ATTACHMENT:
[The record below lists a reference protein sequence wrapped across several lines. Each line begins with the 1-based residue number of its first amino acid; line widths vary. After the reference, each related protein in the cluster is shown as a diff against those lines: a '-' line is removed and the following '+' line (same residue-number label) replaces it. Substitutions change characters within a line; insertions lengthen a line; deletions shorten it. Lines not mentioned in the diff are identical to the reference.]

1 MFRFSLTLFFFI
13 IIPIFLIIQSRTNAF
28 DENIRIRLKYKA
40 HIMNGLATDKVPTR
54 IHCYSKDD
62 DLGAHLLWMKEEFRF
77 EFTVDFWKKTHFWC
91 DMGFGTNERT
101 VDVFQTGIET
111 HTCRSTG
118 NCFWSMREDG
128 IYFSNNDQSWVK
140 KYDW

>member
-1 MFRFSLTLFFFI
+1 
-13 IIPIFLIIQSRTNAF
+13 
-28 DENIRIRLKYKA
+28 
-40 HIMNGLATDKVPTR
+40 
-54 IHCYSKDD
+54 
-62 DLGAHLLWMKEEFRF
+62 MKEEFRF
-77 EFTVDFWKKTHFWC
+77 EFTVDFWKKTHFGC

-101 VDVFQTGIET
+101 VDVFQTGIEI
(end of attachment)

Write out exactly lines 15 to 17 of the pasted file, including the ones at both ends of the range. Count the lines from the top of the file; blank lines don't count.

>member
-1 MFRFSLTLFFFI
+1 